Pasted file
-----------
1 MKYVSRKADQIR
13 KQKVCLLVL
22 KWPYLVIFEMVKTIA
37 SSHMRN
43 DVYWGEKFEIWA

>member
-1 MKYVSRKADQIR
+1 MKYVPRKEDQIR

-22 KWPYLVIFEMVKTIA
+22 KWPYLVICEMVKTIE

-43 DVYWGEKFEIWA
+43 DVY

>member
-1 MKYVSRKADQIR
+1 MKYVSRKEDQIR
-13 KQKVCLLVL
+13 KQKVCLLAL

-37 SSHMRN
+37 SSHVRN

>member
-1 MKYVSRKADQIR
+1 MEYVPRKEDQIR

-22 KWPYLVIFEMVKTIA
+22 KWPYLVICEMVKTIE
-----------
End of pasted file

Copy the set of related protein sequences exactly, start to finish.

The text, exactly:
1 MKYVSRKADQIR
13 KQKVCLLVL
22 KWPYLVIFEMVKTIA
37 SSHMRN
43 DVYWGEKFEIWA

>member
-1 MKYVSRKADQIR
+1 MKYVPRKEDQIR

-22 KWPYLVIFEMVKTIA
+22 KWPYLVICEMVKTIE

-43 DVYWGEKFEIWA
+43 DVY

>member
-1 MKYVSRKADQIR
+1 MKYVSRKEDQIR
-13 KQKVCLLVL
+13 KQKVCLLAL

-37 SSHMRN
+37 SSHVRN

>member
-1 MKYVSRKADQIR
+1 MEYVPRKEDQIR

-22 KWPYLVIFEMVKTIA
+22 KWPYLVICEMVKTIE